Friday night due to a paucity of choice, we watched Hawaii 50. The plot involved some quack doctor injecting a virus into people's brains to stop or alter criminal activity. I remember reading Clockwork Orange years ago. It frightened me. I never saw the movie because I could not imagine watching those things on the screen. Later on, working in the mental health units in corrections, I sometimes thought of Clockwork Orange. Our attempts to alter behavior seem so pathetic sometimes.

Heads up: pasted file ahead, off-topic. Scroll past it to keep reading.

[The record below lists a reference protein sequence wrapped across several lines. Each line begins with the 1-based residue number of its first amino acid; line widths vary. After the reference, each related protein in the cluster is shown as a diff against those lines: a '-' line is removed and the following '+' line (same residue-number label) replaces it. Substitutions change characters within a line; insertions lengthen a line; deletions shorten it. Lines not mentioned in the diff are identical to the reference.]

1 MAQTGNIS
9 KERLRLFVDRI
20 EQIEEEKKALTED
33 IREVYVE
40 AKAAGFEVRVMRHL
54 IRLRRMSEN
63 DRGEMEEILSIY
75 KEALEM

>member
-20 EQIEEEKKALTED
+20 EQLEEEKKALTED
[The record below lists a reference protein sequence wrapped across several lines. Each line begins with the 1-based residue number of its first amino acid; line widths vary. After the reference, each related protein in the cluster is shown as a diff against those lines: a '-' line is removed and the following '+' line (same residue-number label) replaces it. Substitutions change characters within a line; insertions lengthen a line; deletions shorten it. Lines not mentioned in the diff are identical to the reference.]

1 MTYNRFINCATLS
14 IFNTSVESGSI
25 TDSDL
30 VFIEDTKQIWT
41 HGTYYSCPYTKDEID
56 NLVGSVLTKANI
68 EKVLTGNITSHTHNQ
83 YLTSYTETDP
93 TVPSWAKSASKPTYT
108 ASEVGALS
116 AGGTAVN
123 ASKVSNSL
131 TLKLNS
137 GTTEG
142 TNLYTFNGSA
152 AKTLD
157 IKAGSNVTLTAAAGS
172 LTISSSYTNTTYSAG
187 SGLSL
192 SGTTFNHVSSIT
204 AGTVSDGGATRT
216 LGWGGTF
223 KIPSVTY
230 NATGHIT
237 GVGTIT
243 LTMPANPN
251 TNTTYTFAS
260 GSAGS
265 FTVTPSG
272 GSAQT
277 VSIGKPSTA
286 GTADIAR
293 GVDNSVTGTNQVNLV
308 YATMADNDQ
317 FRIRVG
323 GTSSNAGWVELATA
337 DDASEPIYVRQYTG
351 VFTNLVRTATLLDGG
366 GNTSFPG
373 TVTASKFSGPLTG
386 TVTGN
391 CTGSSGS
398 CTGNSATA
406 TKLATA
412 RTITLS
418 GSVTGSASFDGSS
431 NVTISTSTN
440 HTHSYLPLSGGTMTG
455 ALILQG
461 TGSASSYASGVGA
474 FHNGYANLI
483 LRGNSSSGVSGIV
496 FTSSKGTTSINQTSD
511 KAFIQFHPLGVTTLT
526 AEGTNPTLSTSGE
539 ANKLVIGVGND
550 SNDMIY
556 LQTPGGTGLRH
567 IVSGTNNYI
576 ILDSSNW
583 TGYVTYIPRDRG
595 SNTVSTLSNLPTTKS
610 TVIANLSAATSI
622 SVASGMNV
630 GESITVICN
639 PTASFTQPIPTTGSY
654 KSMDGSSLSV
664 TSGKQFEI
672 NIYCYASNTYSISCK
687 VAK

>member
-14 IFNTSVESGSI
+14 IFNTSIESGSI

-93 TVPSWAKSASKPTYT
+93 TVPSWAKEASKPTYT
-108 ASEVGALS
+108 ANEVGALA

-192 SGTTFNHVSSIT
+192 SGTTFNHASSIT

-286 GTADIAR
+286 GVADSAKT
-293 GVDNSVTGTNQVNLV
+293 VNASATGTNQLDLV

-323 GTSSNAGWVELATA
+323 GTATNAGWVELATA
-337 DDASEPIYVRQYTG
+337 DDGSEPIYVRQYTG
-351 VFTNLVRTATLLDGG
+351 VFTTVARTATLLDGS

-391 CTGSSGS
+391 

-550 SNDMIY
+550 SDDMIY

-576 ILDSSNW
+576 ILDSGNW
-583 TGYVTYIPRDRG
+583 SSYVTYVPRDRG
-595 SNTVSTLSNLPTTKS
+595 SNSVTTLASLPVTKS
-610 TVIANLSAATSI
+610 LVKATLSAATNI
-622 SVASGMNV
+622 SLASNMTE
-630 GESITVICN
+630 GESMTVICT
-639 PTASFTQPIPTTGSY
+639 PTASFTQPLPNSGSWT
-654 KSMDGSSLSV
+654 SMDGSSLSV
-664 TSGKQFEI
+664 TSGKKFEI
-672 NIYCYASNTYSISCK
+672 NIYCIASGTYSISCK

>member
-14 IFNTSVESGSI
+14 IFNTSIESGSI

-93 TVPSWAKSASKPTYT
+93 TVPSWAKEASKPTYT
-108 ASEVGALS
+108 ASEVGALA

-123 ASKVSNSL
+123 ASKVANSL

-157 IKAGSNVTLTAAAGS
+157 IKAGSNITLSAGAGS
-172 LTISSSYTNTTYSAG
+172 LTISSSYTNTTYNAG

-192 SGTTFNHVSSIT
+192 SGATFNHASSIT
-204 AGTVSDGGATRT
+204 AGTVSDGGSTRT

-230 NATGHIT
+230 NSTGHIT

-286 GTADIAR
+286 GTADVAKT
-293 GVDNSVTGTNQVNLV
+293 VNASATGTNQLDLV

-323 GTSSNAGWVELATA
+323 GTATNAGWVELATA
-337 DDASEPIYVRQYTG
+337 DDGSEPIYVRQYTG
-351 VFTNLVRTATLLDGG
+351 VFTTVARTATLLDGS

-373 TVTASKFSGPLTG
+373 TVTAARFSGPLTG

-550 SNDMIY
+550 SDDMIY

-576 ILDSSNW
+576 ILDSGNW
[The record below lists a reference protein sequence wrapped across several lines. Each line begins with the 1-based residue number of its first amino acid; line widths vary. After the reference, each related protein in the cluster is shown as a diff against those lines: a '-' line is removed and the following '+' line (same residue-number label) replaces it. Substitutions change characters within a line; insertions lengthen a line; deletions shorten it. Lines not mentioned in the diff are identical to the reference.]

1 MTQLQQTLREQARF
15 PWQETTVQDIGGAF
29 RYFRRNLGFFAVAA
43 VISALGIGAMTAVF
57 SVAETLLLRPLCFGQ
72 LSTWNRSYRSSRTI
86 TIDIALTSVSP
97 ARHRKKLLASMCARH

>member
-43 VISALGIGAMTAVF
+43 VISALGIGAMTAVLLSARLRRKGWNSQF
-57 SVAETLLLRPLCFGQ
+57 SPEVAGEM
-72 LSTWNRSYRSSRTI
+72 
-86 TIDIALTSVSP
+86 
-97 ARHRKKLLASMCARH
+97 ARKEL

Some of my hearings with the mentally ill prisoners demonstrated the law of unintended consequences. I saw one older prisoner several times in a short period of time. He had been in minor court ( minor court is run by the unit managers for less serious rule violations ). He got a sanction restricting him to his room. He kept violating the sanction by coming out of his room for seemingly frivolous reasons. Violation of any sanction is a major misconduct violation so he ended up in front of me. The third time I saw the prisoner I realized his defenses to the charges were not really making sense. They weren't quite addressing the officers' allegations in the misconduct reports. It sounded like he was quoting what someone else ( probably other prisoners ) told him to say. I decided I needed to check out this oddity. I called the housing unit and spoke with a couple of the officers. This was on day shift, when the officers with the most seniority worked. These experienced unit officers knew the prisoners in their units. So I asked CO M. about this prisoner, if he was on any mental health case load that they knew of. CO M wasn't sure. I asked about the prisoner's behavior. CO M told me that this guy would often wander out of his cell. He and CO H would just tell him to go back in his cell, he's on sanction. Prisoner would obey with no problem. They never wrote him up for it. I checked the misconduct report. It was written by a young officer on second shift. He was not a regular in the prisoner's unit. I was starting to get the picture. I asked CO M if this prisoner was exhibiting other odd behavior. CO M. said the prisoner was prone to pacing. He would walk a steady path back and forth in the day room until it was time to lock up or go to chow or whatever. Sometimes he would start to get a little agitated and one of the other prisoners would give him a cigarette and he would calm down. The other prisoners just stayed out of his way, let him pace. On the yard, this prisoner would sit on a bench and rock, back and forth, back and forth. At this point, I decided that a call to outpatient psychology was in order. The psych told me the prisoner had been under treatment, but had been discharged. I described everything CO M had told me. The psych got really concerned and thanked me for calling. She assured me that she would call the prisoner out and get him back into treatment. A couple of months later, this prisoner came in again for a misconduct like Disobeying a Direct Order or something like that. He was cranky, surly, and rude, but his comments were to the point and made sense. I asked how his treatment was going and he uttered an expletive of some sort. I thought to myself, "I think I liked you better when you were sick".